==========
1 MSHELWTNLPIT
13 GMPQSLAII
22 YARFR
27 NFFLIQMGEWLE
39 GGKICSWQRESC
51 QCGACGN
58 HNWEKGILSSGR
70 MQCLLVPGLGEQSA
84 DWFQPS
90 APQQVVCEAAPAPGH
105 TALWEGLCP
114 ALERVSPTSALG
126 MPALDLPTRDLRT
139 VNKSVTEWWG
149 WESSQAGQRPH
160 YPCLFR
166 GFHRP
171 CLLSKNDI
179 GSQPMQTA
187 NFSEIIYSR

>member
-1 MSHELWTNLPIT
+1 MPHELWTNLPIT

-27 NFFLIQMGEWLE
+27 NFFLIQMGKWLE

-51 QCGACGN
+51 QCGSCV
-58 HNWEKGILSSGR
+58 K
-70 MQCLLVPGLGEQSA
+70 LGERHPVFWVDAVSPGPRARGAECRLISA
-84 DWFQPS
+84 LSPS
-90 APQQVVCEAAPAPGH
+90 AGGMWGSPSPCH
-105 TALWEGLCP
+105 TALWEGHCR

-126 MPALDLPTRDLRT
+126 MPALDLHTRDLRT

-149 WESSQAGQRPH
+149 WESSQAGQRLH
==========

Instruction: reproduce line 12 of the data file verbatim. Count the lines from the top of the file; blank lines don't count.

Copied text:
114 ALERVSPTSALG